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Inflatable Hospital

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Amidst all the heartbreaking stories out of Haiti these past two weeks, I was impressed to see that Doctors Without Borders (Medecins Sans Frontieres) was deploying an inflatable hospital. An inflatable hospital? What a great idea!

Here's how it works. Air is pumped into the columns and beams that support the structure, which are made of heavy material like that found in inflatable lifeboats. Air is also pumped into walls and roofs made of two layers of nylon about 18 inches apart when inflated. The air gives them stiffness and insulating qualities.
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FSI North America produces the inflatable hospital, although they aren't the only manufacturer selling such buildings. It is listed in their catalog under Multi Purpose Rapid Deploy Shelters. The buildings they sell range from 100 square feet to 1,850 square feet. For the Doctors Without Borders hospital, several buildings are tied together. Once they are properly tied down, they can withstand winds of up to 70 miles per hour. The nylon material is chemical resistant and fire retardant. Each unit comes packed in a bundle about the size of a desk and takes only minutes to set up. The buildings are packed with all the tools necessary to set them up plus a repair kit. Watch how they put the hospital up in Haiti.

Shelters like these can be used for temporary housing and offices as well as hospitals. The relatively small packing size means they fit into a cargo hold rather easy. A shipload of small inflatable shelters could provide shelter, privacy, and an address for many people left homeless by the earthquake in Haiti as well as wars and other disasters wherever they occur.

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Spéciale
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Improve Your Chopping Skills With This Knife-Cutting Board Hybrid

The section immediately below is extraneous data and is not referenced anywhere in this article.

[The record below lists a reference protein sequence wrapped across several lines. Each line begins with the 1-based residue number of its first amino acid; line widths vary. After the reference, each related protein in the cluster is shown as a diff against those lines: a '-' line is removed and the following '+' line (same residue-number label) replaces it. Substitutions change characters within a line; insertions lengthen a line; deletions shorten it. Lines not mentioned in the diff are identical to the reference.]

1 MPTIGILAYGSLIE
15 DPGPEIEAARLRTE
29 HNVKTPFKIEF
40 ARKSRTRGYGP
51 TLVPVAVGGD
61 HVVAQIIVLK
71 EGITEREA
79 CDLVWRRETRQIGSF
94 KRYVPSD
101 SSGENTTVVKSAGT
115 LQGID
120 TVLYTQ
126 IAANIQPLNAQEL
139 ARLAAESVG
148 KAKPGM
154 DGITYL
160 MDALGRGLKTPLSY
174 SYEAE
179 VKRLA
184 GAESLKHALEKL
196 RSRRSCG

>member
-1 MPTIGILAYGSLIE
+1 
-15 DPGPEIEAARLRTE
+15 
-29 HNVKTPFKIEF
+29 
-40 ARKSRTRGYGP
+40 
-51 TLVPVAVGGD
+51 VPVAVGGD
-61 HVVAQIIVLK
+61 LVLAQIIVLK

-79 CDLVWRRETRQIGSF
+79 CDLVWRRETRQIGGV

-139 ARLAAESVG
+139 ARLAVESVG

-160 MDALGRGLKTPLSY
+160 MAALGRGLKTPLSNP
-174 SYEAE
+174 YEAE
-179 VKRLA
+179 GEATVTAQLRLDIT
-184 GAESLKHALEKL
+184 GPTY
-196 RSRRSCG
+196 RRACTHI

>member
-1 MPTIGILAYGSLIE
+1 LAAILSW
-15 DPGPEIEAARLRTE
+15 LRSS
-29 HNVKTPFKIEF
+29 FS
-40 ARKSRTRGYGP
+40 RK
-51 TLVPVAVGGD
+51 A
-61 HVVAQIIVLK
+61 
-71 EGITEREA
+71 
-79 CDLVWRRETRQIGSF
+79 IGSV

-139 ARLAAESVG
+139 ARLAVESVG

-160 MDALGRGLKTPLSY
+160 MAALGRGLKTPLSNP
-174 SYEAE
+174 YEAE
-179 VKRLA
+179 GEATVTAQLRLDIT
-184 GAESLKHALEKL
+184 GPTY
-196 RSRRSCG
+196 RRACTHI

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Spéciale

Chopping ingredients properly is an impressive skill, and for those who haven’t mastered it yet, this part of the cooking process can be a pain. Luckily, it is possible to do your slicing and dicing without the awkward hand positions and frequent slip-ups. All you need is a knife that stays attached to the board where you’re doing the cutting.

Spotted over at Mashable, spéciale is a high-quality walnut cutting board that comes with a 17-inch Damascus steel knife built in. Whether you’re breaking down fruits, vegetables, cheese, or charcuterie, the blade can rotate across the board as you cut while the tip stays fixed in place. This leaves one hand free, so you don’t have to pause to put down your glass of wine before the chopping starts.

The designers focused on aesthetics along with functionality, so when the board is not being used in the kitchen it doubles as a serving platter. And after you’ve had a chance to enjoy the fruit of your labors, you can pop the knife off the board for easy clean-up.

Spéciale recently wrapped up a campaign on Kickstarter where it raised more than $150,500, and prior to that it debuted on Indiegogo, where it raised nearly $170,000. The product is still available to order through the Indiegogo page for $195.

[h/t Mashable]

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Retro Games Limited
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fun
The Commodore 64 Will Return as a Mini Console With Dozens of Games
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Retro Games Limited

Today’s video games may be more innovative than ever, but that doesn’t stop many from returning to the old-school games that remind them of their childhood. Following Nintendo’s massive success with the NES Classic in 2016 and the SNES Classic in September, the Commodore 64 is set to be the next vintage gaming device to get a miniature makeover. As Nerdist reports, Retro Games Limited will release a plug-and-play version of the 1982 bestseller in 2018.

The C64 Mini will be half the size of the original Commodore 64 computer and will feature 64 retro 8-bit titles, including Impossible Mission, Armalyte, Paradroid, and California Games. The kit will include a joystick, an HDMI cable for hooking up the console to your TV, and a USB power cable for charging it.

The console will have two USB ports that can be used to connect an extra joystick or plug in a full-sized keyboard to use the C64 Mini for simple coding. This could be especially useful when you get bored of the pre-loaded games and want to program a new one of your own from scratch.

The C64 Mini is set to retail for around $70 when it hits shelves in 2018, making it $10 cheaper than the newly-released SNES classic. Retro Games also plans to revive a full-sized version of the original Commodore 64 to sell in 2018. For an idea of what that might look like, check out this classic Commodore 64 how-to video from 1982.

[h/t Nerdist]

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